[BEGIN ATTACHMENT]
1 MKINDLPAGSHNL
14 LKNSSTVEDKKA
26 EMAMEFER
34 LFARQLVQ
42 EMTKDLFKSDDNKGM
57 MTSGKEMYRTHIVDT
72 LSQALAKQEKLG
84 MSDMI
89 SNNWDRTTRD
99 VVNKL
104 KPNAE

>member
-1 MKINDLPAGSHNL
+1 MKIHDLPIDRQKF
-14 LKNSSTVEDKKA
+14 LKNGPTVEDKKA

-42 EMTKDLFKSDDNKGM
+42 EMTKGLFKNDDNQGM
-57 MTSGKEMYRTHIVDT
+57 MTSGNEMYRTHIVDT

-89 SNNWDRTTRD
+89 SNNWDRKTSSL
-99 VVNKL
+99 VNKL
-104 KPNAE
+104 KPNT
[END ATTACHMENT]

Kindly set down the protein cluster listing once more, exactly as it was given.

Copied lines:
1 MKINDLPAGSHNL
14 LKNSSTVEDKKA
26 EMAMEFER
34 LFARQLVQ
42 EMTKDLFKSDDNKGM
57 MTSGKEMYRTHIVDT
72 LSQALAKQEKLG
84 MSDMI
89 SNNWDRTTRD
99 VVNKL
104 KPNAE

>member
-1 MKINDLPAGSHNL
+1 MKIHDLPIDRQKF
-14 LKNSSTVEDKKA
+14 LKNGPTVEDKKA

-42 EMTKDLFKSDDNKGM
+42 EMTKGLFKNDDNQGM
-57 MTSGKEMYRTHIVDT
+57 MTSGNEMYRTHIVDT

-89 SNNWDRTTRD
+89 SNNWDRKTSSL
-99 VVNKL
+99 VNKL
-104 KPNAE
+104 KPNT